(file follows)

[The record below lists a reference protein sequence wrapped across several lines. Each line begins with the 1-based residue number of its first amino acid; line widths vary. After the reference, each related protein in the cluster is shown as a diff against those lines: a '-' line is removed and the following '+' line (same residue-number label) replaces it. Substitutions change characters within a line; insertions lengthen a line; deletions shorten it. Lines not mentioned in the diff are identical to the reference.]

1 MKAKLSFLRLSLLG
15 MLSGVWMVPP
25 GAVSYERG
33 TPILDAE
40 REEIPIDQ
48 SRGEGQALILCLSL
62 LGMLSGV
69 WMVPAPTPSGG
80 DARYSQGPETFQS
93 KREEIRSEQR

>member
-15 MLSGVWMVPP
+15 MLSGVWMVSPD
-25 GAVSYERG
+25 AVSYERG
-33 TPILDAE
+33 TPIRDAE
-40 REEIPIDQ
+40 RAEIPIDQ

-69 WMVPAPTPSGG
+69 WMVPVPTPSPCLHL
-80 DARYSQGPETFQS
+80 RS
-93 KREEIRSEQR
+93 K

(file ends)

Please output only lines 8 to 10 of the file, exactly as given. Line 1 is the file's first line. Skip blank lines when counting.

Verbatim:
62 LGMLSGV
69 WMVPAPTPSGG
80 DARYSQGPETFQS